#8 - G Andy Moog - Moog and Fuhr split duties in that 1983-84 season, and as it is in most things, Fuhr just edged him out on this list. Their performance in the regular season is nearly identical with Moog putting up an .882 save percentage in 1983-84, but he didn't do as well in (an even smaller) playoffs (sample), and he was also a couple of years older. Two great young goalies is a wonderful thing, which is why I have Moog this high, but I think it's safe to say that, even at that time, Fuhr was a step ahead.
#9 - F Raimo Summanen - The Oilers drafted Summanen out of Finland in the sixth round of the 1982 draft after the Finnish forward had passed through the draft unpicked in both 1980 and 1981. The young forward rewarded them immediately with two wonderful seasons in the SM-Liiga, including a top ten finish in the scoring race in 1983-84. That was followed by a brief trip to Edmonton during the 1983-84 season that saw him score five points in just two regular season games, and another five points in five playoff games. At that point, the twenty-two year-old forward certainly seemed like he was going to be a big part of the future.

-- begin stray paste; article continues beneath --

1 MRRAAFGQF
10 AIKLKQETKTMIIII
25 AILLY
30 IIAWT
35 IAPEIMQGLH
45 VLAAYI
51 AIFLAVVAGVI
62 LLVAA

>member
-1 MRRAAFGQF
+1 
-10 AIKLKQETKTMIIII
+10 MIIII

#10 - D Jeff Beukeboom - Beukeboom was the Oilers first-round pick in 1983. I'm not sure how many first-round selections from the CHL scored zero goals in their draft year (especially in the 80s!), but Beukeboom makes one. In other words, the club didn't take him for offense; no, they probably took him becuase a 6'5'' stay-at-home defender that likes to punish opponents is a valuable commodity, and even if he didn't score any goals, his 25 assists suggest that his hands were at least passable. He followed that up with more points and more penalty minutes in 1983-84, so it sure looks like Beukeboom was on track.